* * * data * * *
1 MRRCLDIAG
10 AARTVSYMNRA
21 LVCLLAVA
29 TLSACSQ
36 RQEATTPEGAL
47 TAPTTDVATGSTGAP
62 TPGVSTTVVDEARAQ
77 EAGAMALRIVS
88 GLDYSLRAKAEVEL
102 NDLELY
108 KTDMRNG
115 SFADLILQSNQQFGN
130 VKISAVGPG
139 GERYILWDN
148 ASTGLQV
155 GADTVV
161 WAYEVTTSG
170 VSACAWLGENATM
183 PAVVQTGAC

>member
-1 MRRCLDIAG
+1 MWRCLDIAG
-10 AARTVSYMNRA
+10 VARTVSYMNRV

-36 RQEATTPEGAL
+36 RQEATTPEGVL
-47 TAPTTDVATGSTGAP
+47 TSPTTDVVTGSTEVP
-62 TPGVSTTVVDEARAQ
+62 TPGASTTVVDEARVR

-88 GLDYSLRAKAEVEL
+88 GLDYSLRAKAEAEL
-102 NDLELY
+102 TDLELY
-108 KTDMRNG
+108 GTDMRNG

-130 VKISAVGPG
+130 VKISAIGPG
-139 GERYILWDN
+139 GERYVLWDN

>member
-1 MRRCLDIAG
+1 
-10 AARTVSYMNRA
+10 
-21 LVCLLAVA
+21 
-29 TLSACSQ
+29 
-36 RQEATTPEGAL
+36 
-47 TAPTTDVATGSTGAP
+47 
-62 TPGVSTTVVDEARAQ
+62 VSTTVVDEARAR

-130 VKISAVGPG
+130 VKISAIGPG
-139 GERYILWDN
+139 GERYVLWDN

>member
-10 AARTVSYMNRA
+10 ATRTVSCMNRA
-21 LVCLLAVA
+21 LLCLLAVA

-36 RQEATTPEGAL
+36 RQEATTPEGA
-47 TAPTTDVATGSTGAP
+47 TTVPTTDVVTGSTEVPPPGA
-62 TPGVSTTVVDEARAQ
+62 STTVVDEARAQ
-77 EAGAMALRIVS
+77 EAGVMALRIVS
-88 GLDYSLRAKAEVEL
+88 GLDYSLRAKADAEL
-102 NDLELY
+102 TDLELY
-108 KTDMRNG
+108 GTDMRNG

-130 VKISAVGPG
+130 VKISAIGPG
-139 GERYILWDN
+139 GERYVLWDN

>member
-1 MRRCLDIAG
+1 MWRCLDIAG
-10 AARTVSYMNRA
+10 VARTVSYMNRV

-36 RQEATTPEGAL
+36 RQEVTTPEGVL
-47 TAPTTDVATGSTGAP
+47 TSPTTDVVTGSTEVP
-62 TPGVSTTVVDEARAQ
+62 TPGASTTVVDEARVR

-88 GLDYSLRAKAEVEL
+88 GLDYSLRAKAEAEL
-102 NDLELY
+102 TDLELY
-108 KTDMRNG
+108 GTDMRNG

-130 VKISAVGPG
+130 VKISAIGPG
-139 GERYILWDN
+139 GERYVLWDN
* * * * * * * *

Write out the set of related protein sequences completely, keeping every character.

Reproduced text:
1 MRRCLDIAG
10 AARTVSYMNRA
21 LVCLLAVA
29 TLSACSQ
36 RQEATTPEGAL
47 TAPTTDVATGSTGAP
62 TPGVSTTVVDEARAQ
77 EAGAMALRIVS
88 GLDYSLRAKAEVEL
102 NDLELY
108 KTDMRNG
115 SFADLILQSNQQFGN
130 VKISAVGPG
139 GERYILWDN
148 ASTGLQV
155 GADTVV
161 WAYEVTTSG
170 VSACAWLGENATM
183 PAVVQTGAC

>member
-1 MRRCLDIAG
+1 MWRCLDIAG
-10 AARTVSYMNRA
+10 VARTVSYMNRV

-36 RQEATTPEGAL
+36 RQEATTPEGVL
-47 TAPTTDVATGSTGAP
+47 TSPTTDVVTGSTEVP
-62 TPGVSTTVVDEARAQ
+62 TPGASTTVVDEARVR

-88 GLDYSLRAKAEVEL
+88 GLDYSLRAKAEAEL
-102 NDLELY
+102 TDLELY
-108 KTDMRNG
+108 GTDMRNG

-130 VKISAVGPG
+130 VKISAIGPG
-139 GERYILWDN
+139 GERYVLWDN

>member
-1 MRRCLDIAG
+1 
-10 AARTVSYMNRA
+10 
-21 LVCLLAVA
+21 
-29 TLSACSQ
+29 
-36 RQEATTPEGAL
+36 
-47 TAPTTDVATGSTGAP
+47 
-62 TPGVSTTVVDEARAQ
+62 VSTTVVDEARAR

-130 VKISAVGPG
+130 VKISAIGPG
-139 GERYILWDN
+139 GERYVLWDN

>member
-10 AARTVSYMNRA
+10 ATRTVSCMNRA
-21 LVCLLAVA
+21 LLCLLAVA

-36 RQEATTPEGAL
+36 RQEATTPEGA
-47 TAPTTDVATGSTGAP
+47 TTVPTTDVVTGSTEVPPPGA
-62 TPGVSTTVVDEARAQ
+62 STTVVDEARAQ
-77 EAGAMALRIVS
+77 EAGVMALRIVS
-88 GLDYSLRAKAEVEL
+88 GLDYSLRAKADAEL
-102 NDLELY
+102 TDLELY
-108 KTDMRNG
+108 GTDMRNG

-130 VKISAVGPG
+130 VKISAIGPG
-139 GERYILWDN
+139 GERYVLWDN

>member
-1 MRRCLDIAG
+1 MWRCLDIAG
-10 AARTVSYMNRA
+10 VARTVSYMNRV

-36 RQEATTPEGAL
+36 RQEVTTPEGVL
-47 TAPTTDVATGSTGAP
+47 TSPTTDVVTGSTEVP
-62 TPGVSTTVVDEARAQ
+62 TPGASTTVVDEARVR

-88 GLDYSLRAKAEVEL
+88 GLDYSLRAKAEAEL
-102 NDLELY
+102 TDLELY
-108 KTDMRNG
+108 GTDMRNG

-130 VKISAVGPG
+130 VKISAIGPG
-139 GERYILWDN
+139 GERYVLWDN